Kanazawa Curry Cola lets you have your tonkatsu (fried pork cutlet) and curry on the go!

RocketNews 24:

Finally, the great taste of a fried pork cutlet drenched in thick curry that you can slip in your coat pocket without getting wet!

Sold by Japan’s Tombow Beverage Co., this cola is based on the Ishikawa Prefecture specialty dish Kanazawa Curry which is a large fried pork cutlet (tonkatsu) soaking in a rich curry roux and topped with a drizzling of tangy tonkatsu sauce and served with a side of shredded cabbage.

 

This isn’t the first time a curry beverage has been released in Japan, but Kanazawa Curry Cola may be the first to take a carbonated cola base and blend in the tastes of curry roux and tonkatsu sauce.

Whether or not that’s a winning combination will be knowledge bestowed on the lucky few who can acquire one of the 100,000 bottles Tombow is planning to bottle and sell this year.

You would be most likely to find one at the various service stations along highways in Ishikawa and Toyama prefectures as a part of the Hokuriku Regional Drink Series. However, Tombow said they will distribute around the country and if demand is great enough they’ll also consider ramping up production in response.

If you don’t feel like going on a wild curry cola hunt, you can always go to the Tombow website linked below to purchase a 20-pack for 3,900 yen (US$35). That’s not a terrible price considering, at the very least, Kanazawa Curry Cola sounds like it could be a highly effective laxative.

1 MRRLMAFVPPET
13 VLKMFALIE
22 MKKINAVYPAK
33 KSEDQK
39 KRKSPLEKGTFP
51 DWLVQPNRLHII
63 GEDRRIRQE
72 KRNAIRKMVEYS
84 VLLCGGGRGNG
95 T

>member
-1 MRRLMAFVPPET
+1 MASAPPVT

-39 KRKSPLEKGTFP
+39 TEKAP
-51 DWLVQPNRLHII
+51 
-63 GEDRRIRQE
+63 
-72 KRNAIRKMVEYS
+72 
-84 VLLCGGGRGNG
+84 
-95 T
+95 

Kanazawa Curry Cola order page (Japanese)

Pepsi to release a “Sakura” flavor in Japan

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Pepsi is set to release a new “Sakura” (Japanese word for Cherry Blossom) flavor in Japan at the start of next month. This limited edition offering will hit the market just in time for “Hanami,” which refers to the traditional custom of cherry blossom viewing around the country.

According to NicoNico News the drink has a light pink color and smells of “sweet sakura.”

New garlic cola from Aomori, Japan’s garlic capital

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RocketNews 24:

Garlic flavored cola. Just let that sink in for a moment. Fizzy sweet cola with a pungent garlic taste. Yum? Over the years, we’ve seen a lot of weird food and drink come out of Japan, and as of January 9, there has been a new addition to that list.

Hailing from Aomori, the garlic capital of Japan, which has previously produced such delectables as garlic ice cream and garlic beer, “Jats Takkola,” is brought to us from the garlic center of the garlic capital of Japan, also known as “Garlic Town,” Sannohe DistrictsTakko Town.

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The town got its charming nickname from the fact that every July, so much garlic is harvested that the entire town, home to almost 6,000 people, smells of the pungent bulb. We have a feeling they don’t suffer from vampire attacks very often.

The town offers pretty much any form of garlic you could ever imagine, but the creation of the Takkola (get it? Takko + cola = takkola), took some trial and error experimentation. The real issue, apparently, was breaking through the stereotype that garlic should be used exclusively for food.

▼ Don’t you just want to plop a bulb of garlic in your next cup of Coke?